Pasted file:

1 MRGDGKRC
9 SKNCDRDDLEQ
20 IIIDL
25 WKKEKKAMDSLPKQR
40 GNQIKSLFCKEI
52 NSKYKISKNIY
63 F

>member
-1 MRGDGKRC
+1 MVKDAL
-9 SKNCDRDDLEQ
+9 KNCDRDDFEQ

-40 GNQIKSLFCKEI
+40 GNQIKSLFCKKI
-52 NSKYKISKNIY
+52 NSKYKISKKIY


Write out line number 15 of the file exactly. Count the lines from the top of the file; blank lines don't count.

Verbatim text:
-52 NSKYKISKNIY